Google is reportedly making a new AR headset -- and this tech junkie is having flashbacks.
In truth, Google Glass was incredible wearable technology, way ahead of its time. I mean way ahead. So far ahead that no one understood that you can't just have innovation for the sake of innovation. There's an aesthetic aspect. Anything you put on your body must be attractive or at least look like it belongs there. Google Glass failed that litmus test.
The technology was proto-augmented reality. The roughly 25-inch overlay screen virtually floating in front of your face didn't so much interact or augment your environment as it did inform you without totally distracting you from real life. The idea of imagery interacting with real-world objects was at least a few years out.
Even so, there were apps, and you could control the system with gestures on the device (and head movements, which made you look even stranger). Much of what Google Glass did and the promise it held inspired future AR and VR interfaces. And with the interest in AR today, the future isn't that far off.
Back to AR
And now the world is arguably obsessed with both virtual platforms (see Metaverse).
With its Oculus headgear, Facebook has the pole position in the VR space and is now actively courting potential AR wearable fans with Facebook Ray-Ban Stories smart glasses. For now, there's no screen - they're video and photo capture devices, but you know where this is going. Facebook is smart to start with attractive frames and build from there.
With all this renewed interest, how could Google not take another run at the wearable AR headgear space?
Unlike Google Glass, this headgear will feature cameras to pull in the world and use AR imagery both locally and from the Google cloud to make an augmented reality whole.
I think it's fair to assume that it will differ from Glass in other critical ways. Instead of one projected display over a single eye, it'll probably be a dual-screen stereo view. It should also look like a traditional pair of glasses - or at least as much as they can while carrying tiny displays, chips (probably one of Google's Tensor mobile CPUs), speakers, and microphones so you can talk to Google.
In fact, that last bit may be the way in which Project Iris's AR goggles most resemble Google Glass. Even though the original headset supported some gestures, most of us primarily controlled it via voice.
Yes, this was the other way in which I doubled my shame and the embarrassment of friends and family by constantly speaking to Google Glass, even as some people didn't realize what I was wearing.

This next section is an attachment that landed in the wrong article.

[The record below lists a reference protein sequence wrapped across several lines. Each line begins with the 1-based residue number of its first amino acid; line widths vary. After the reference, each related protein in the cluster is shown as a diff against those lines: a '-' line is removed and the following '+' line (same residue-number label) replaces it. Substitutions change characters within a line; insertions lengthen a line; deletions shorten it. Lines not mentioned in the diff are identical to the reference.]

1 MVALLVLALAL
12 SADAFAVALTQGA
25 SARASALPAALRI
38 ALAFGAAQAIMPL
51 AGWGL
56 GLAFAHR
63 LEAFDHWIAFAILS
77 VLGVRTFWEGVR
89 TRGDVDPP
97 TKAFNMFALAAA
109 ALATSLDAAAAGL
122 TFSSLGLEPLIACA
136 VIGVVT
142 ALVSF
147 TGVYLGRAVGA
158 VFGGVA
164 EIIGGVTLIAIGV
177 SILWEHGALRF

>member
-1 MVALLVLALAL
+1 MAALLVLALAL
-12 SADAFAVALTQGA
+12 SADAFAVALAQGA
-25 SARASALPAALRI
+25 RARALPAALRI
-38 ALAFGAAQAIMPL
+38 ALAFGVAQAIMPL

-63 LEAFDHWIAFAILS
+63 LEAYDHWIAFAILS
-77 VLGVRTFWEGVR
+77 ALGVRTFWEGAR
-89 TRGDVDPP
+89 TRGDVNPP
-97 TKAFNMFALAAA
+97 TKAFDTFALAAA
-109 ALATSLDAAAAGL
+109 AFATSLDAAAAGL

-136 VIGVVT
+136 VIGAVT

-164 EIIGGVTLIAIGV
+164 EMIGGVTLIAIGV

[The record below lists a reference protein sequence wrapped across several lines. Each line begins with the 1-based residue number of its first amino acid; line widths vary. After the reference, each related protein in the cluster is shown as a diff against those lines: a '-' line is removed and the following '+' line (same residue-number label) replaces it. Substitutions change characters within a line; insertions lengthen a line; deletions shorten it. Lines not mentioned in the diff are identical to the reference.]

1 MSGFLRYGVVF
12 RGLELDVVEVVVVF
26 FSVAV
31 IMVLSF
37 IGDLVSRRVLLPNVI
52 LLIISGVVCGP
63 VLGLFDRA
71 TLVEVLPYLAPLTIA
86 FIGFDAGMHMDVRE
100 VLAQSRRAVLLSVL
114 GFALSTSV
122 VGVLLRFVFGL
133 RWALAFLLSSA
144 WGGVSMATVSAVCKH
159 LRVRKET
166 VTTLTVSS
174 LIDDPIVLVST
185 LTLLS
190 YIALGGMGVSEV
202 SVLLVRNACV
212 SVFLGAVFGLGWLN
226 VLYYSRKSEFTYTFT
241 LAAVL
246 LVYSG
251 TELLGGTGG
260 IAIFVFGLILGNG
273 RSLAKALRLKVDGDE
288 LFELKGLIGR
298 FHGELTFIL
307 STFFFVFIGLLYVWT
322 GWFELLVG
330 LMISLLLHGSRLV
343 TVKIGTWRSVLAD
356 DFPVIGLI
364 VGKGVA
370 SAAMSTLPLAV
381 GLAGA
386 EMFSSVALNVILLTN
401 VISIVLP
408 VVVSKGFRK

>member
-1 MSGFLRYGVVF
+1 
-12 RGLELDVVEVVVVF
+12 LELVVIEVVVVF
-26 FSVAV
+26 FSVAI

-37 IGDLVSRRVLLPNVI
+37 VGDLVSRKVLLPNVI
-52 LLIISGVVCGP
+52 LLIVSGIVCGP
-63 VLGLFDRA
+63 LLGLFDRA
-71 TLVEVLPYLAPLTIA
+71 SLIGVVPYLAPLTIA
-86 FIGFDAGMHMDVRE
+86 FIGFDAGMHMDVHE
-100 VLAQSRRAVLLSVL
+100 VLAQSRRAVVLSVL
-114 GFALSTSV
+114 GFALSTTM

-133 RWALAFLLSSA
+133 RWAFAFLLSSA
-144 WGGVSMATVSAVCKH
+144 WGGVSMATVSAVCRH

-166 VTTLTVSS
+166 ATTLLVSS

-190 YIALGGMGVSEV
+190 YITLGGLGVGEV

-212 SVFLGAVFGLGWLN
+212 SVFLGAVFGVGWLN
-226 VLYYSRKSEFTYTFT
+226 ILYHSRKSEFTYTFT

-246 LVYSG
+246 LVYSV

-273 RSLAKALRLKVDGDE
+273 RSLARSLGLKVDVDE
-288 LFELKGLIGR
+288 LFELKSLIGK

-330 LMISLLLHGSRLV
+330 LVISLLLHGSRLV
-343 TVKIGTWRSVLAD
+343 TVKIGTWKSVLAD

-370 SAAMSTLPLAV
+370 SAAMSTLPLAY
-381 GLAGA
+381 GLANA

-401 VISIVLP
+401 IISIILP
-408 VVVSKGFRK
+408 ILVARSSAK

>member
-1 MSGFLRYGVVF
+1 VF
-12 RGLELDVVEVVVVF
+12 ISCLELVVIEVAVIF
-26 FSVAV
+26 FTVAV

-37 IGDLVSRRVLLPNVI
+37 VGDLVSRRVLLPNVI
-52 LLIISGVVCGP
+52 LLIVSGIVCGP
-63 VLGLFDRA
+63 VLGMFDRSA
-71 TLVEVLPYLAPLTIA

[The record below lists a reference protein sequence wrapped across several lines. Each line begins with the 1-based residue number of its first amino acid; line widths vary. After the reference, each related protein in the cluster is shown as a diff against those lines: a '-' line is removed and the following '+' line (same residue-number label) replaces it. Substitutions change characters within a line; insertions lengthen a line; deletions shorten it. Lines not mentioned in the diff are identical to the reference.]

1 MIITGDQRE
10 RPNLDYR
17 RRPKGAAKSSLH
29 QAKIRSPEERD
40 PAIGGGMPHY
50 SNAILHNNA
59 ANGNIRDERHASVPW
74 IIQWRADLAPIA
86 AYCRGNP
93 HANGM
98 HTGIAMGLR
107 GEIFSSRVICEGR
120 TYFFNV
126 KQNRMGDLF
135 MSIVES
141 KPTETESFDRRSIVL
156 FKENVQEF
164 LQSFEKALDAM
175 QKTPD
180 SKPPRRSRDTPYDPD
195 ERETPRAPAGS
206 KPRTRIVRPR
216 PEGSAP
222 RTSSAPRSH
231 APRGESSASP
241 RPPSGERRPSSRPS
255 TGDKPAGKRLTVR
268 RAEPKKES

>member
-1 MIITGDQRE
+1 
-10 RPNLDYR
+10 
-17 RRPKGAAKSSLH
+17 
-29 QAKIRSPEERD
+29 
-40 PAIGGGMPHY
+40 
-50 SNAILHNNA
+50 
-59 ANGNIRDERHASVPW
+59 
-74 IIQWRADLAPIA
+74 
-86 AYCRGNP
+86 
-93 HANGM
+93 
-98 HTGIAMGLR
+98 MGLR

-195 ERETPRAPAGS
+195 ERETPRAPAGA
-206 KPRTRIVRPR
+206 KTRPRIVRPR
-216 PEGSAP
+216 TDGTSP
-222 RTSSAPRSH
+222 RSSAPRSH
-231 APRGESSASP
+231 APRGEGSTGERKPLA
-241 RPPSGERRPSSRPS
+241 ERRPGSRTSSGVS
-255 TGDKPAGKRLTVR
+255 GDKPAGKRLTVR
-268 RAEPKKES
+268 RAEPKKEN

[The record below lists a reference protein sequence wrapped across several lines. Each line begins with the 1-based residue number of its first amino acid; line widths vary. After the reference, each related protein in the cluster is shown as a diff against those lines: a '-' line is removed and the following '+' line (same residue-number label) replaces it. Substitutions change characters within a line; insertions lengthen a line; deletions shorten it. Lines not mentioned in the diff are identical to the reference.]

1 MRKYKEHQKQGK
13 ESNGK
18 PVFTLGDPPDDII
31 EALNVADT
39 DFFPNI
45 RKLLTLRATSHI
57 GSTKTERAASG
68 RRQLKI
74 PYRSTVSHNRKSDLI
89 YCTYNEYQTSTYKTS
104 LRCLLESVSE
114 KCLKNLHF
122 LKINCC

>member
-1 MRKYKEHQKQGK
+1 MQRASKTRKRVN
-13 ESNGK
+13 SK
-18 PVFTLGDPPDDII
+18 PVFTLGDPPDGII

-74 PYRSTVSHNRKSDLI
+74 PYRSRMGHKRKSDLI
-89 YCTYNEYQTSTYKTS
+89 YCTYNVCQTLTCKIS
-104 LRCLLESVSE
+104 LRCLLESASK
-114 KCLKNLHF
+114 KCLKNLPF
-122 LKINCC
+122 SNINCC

Google's next AR headgear will benefit from vastly improved far-field microphones - the kind they use in Google Home devices - which means we won't have to shout or even speak in a normal voice. A whisper should do.
Even the gesture technology should improve thanks to Google's radar integration experience with their Pixel phones.
The report notes that Google is still hiring and developing and that the first product could be years away.
Still the specter of Google Glass - a now not-quite-dead enterprise product - will never be far from these efforts. Whatever Google finally produces must be as least as beautiful as anything from Ray-Ban or Apple (which will be first). It should be effortless to use, powerful but private (a tough one for Google), and not spark even the mildest form of embarrassment.
It will not be the next Google Glass. Project Iris, or whatever Google is actually calling it, must be something more.
That said, I'll slap whatever they do produce on my face and call it a day. I have no shame.
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A 35-year industry veteran and award-winning journalist, Lance has covered technology since PCs were the size of suitcases and “on line” meant “waiting.” He’s a former Lifewire Editor-in-Chief, Mashable Editor-in-Chief, and, before that, Editor in Chief of PCMag.com and Senior Vice President of Content for Ziff Davis, Inc. He also wrote a popular, weekly tech column for Medium called The Upgrade.
Lance Ulanoff makes frequent appearances on national, international, and local news programs including Live with Kelly and Ryan, Fox News, Fox Business, the Today Show, Good Morning America, CNBC, CNN, and the BBC.